Saturday, March 14, 2009

Surrender and Appeasement Still in Obama’s Playbook

Neville ChamberlainMoving forward on plans to have a sit down with Iran. Sending officials to hold preliminary discussions with Syria and other countries typically at odds with the US. Attempting a ’secret deal’ with Russia. Hell bent to withdraw from Iraq and now this. President Obama is ready, willing and able to cave to the Taliban in Afghanistan just as he directed more troops be sent there. How many events like this must take place before the public begins to see the appeasement and surrender tendencies of a new President?

Don’t be fooled by the President’s comparison to the US Military enlisting the help of various groups in Iraq. Al-qaeda was murdering their people as well and they were not opposed to retaliation for those actions even if it was done with Americans. ‘Reconciling’ with the Taliban amounts to conceding defeat and allowing the enemy to claim victory. The double danger lies in the fact that any concessions guarantee nothing and can enable the enemy without ever reaching agreement. It is a sign of weakness and puts everyone at risk.

Reengage the enemy in Afghanistan after a long interruption. Fashion success after the troop surge in Iraq and get this thing done once and for all. Obama appeasement and preemptive surrender is not an option unless one wishes to invite subsequent challenges from enemies. Another Neville Chamberlain moment hatched by a liberal in America, President Barack Obama.

Stanford Matthews

Obama Ponders Outreach to Taliban Moderates

March 2009

U.S. President Barack Obama says he is looking at all kinds of options in Afghanistan - including reaching out to more moderate elements of the Taliban.

troops in AfghanistanThe president is in the midst of a detailed review of U.S. policy on Afghanistan, and he is indicating reconciliation could play an important part in his emerging strategy.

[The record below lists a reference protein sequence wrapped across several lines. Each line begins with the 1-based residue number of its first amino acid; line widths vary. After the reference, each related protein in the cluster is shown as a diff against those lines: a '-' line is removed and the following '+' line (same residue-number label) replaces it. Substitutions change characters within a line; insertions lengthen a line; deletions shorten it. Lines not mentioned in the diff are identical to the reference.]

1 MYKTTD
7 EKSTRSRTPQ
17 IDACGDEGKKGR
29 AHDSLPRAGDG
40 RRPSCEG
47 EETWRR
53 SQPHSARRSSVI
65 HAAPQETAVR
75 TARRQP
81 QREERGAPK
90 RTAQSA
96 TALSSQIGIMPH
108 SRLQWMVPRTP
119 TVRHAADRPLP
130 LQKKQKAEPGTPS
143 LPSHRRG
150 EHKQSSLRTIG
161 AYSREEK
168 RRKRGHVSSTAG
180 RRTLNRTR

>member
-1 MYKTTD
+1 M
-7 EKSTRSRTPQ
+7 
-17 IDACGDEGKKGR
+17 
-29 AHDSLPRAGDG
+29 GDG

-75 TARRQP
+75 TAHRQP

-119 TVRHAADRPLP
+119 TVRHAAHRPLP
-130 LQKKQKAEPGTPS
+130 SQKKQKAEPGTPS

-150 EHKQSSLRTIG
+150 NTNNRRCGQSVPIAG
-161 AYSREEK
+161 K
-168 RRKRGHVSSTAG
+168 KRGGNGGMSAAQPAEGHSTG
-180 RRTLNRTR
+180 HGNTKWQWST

In an interview with the New York Times, he was asked if he would consider reaching out to more moderate elements of the Taliban - mirroring a successful U.S. military tactic in Iraq.

Mr. Obama said it might be possible, noting the outreach program in Iraq helped turn around the course of the war.

He spoke aboard Air Force One and his comments were recorded by a Times reporter.

“If you talk to General Petraeus, I think he would argue that part of the success in Iraq involved reaching out to people that we would consider to be Islamic fundamentalists, but who were willing to work with us because they had been completely alienated by the tactics of al-Qaida in Iraq,” Mr. Obama said.

President Obama said there may be comparable opportunities in Afghanistan and the tribal regions of Pakistan along the Afghan border. But he stressed the situation there is much more complicated than in Iraq.

“You have a less-governed region, a history of fierce independence among tribes,” Mr. Obama said. “Those tribes are multiple and sometimes operate at cross purposes, so figuring all that out is going to be much more of a challenge.”

His comments were welcomed by Afghan President Hamid Karzai, who has long advocated reconciliation with moderate elements of the Taliban. But Mr. Karzai emphasized there could be no dialog with Taliban allied with al-Qaida.

Violence in Afghanistan is at its highest level since the Taliban’s ouster in late 2001. President Obama announced last month that an additional 17,000 U.S. troops will be deployed to the country.

When asked by the New York Times if the United States is winning there, he replied no, adding U.S. troops have done an extraordinary job in a very difficult situation. He said conditions have deteriorated over the last year in Afghanistan, the Taliban is bolder, and the Afghan government still lacks the confidence of the people.

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